Corey,

“Just so you know, there is evidence that shows that oxycodone and other opiates should not be used for chronic pain. It works on the mu receptor, which begins to down-regulate after 4-6 months of chronic use. At this point it can actually have a detrimental impact on your pain.”

I appreciate your concern for patients on oxycodone and other opiates. But each patient is individual and reacts differently to medications, especially those taken long-term. I would much rather find a way to fix the cause of my pain, but it is not possible, and believe me – we’ve looked at everything modern medicine and alternative medicine, nutrition, herbal, and every other option one can think of. several methods I use to help. But without oxycodone I would not be able to live my life.

I have taken Oxycontin with Oxycodone for breakthrough pain for over 4 years now. For 6 years before that, I was receiving woefully inadequate pain relief and trying every pain relief method out there, both to treat cause and to treat pain. Many of us get to the end of that list and are still left with pain. Please don’t try to talk these patients out of oxycodone and other opiates.

They should not be the first choice. But for many, they are the right choice.

I was paranoid about becoming addicted to pain meds, but after years of frustration and losing more of my life each day, my doctor and I finally had a conversation in which he said we had tried everything else and if I wanted quality of life back, we needed to try extended release opiates.

Thank all the gods I listened! I have known from the day of that conversation that it is possible my body will get “used” to this dosage and it will have to be increased or I will have to find a new med at some point. But 4 1/2 years and counting and my dose and pain levels are the same as they were when I first achieved pain management. What changed is that I have my life back. I do not spend endless days in bed. I have to watch what I do, I had to come to grips with the fact that there are things I will NEVER be able to do again, but I’d trade this for the life I had 5 years ago any day of the week.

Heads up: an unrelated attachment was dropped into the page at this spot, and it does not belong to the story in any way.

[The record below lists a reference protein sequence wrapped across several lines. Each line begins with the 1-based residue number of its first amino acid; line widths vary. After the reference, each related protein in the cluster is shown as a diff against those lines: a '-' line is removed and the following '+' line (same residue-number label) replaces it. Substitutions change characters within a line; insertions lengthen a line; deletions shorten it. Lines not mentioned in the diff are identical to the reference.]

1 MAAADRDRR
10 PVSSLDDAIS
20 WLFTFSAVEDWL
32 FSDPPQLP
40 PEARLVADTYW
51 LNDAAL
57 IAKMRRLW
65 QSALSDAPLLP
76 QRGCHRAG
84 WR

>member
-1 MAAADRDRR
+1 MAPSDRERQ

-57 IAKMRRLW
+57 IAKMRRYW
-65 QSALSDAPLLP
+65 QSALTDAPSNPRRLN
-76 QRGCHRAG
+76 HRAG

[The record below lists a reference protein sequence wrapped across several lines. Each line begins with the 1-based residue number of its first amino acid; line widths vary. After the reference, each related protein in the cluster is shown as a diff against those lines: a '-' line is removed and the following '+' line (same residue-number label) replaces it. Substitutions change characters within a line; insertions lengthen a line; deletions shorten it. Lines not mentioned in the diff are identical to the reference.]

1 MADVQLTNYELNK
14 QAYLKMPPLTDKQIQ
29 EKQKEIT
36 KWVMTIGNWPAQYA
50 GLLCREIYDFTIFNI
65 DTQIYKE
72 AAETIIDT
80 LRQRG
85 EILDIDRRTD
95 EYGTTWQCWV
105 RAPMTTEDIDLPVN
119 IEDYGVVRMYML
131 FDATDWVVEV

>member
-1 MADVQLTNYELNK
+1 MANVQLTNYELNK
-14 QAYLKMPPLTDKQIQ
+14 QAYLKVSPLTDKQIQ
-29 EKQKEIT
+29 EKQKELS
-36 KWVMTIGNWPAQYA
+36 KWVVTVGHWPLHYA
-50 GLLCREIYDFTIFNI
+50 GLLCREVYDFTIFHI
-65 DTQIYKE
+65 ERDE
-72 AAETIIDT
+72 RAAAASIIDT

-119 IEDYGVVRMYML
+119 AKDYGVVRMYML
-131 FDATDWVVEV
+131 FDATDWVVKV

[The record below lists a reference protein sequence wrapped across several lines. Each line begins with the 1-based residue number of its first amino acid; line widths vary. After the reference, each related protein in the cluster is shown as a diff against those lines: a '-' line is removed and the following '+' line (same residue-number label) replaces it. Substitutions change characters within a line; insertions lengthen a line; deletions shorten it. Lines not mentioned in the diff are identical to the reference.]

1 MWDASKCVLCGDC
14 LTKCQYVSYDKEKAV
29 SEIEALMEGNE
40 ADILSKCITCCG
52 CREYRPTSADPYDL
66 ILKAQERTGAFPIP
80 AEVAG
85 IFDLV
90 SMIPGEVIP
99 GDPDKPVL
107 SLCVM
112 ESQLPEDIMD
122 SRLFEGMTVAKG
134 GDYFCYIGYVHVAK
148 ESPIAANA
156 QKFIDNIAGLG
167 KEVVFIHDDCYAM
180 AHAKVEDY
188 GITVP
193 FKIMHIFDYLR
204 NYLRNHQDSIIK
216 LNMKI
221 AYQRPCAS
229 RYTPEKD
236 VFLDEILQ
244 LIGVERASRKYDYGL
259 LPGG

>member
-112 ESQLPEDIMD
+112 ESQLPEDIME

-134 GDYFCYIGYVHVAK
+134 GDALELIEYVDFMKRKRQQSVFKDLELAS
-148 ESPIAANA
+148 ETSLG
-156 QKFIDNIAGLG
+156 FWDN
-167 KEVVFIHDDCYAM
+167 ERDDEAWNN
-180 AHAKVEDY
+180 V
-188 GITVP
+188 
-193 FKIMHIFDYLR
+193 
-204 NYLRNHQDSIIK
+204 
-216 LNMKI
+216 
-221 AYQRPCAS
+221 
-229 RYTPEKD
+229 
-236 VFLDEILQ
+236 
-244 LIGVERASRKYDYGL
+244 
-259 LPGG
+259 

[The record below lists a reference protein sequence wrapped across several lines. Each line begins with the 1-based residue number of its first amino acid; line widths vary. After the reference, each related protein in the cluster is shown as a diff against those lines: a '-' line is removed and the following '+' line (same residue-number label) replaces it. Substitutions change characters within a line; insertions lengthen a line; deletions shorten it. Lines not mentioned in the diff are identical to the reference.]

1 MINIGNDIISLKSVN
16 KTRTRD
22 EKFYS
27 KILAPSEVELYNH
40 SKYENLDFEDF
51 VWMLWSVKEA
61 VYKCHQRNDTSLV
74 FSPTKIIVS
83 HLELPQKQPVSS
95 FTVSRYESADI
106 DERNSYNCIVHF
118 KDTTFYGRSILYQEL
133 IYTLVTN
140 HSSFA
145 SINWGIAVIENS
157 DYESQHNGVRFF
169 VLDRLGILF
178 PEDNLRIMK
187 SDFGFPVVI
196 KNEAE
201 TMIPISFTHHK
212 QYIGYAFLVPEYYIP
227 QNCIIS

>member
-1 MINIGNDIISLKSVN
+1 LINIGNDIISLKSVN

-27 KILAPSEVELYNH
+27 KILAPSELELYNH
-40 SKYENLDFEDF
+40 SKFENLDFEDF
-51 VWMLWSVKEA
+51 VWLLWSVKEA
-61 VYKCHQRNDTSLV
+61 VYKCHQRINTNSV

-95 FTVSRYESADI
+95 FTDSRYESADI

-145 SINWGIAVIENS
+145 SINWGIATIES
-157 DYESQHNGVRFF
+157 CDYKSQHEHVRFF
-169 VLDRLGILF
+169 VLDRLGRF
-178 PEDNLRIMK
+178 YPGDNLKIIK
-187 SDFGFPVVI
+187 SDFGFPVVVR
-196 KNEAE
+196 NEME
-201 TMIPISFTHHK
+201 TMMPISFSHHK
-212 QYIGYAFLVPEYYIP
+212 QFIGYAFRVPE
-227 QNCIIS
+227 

I went from spending the vast majority of my time in bed crying from constant pain to being able to go out, take care of my personal needs without assistance, do light chores, and even do 15 minutes on my treadmill twice a day with arm weights! That would not have been possible without my meds.

Be careful of blanket statements. Someone will always prove you wrong.

For pharmacist KP, one question – if you had a seizure patient come in with a prescription for an anticonvulsant and the insurance said it was early, the dosage had changed, and last month’s had been different as well, but the patient had a history of several months of steady dose, would YOU have just told them they were filling early and sent them away? Without even asking them if their dosage had changed or calling their physician? Would you have then called other pharmacies and warn them that this patient was filling scripts for Topamax early? Insert heart medication or any other med for a chronic health concern, and tell me you would have sent them on their way without trying to help them. My guess is no. My guess is that you would have tried to help the patient figure out what was wrong and correct it. And if you can’t say honestly that you would treat the pain patient the same way you would treat any other patient with a chronic condition on chronic medication that should not be abruptly discontinued, then you are prejudiced against pain patients. There is a right way to handle this particular situation, a way to both fulfill your job as pharmacist and take care of your patient. If this young lady had presented for several months with the same script, then presented with a different script, how long does it take to ask if her dosage changed? When I worked behind the pharmacy counter we had dosage changes all the time, to the point where we had a special little label that warned patients this dosage was different from their last fill of that medication. The patient would then have looked at the script realized the error (if they missed it on the written script), and either pharmacist or patient or both could have called the doctor and gotten this straightened out without traumatizing the patient. The doctor would have corrected the error, the insurance company notified, and all would be well. But no, KP, you (like this young lady’s pharmacist) assumed a computer at an insurance company knew more about her treatment than she did. Computers often kicked things out – right now my very patient pharmacist and I have been on the phone every month with Express Script, whose computer remains convinced that I still have a primary insurance I haven’t had since 2011 even though we call every month and Express Scripts tells us it’s fixed the problem every month. It happens. Even if your scenario where the last script as well as the current one had been written wrong, this patient still had a history of several months at a steady dosage. If the patient denies knowledge of dosage change, the pharmacist should call the doctor and verify this. There are far more trustworthy pain patients out there than there are scammers. We dealt with scammers at my pharmacy, and its no fun. But customer service entails… Read more »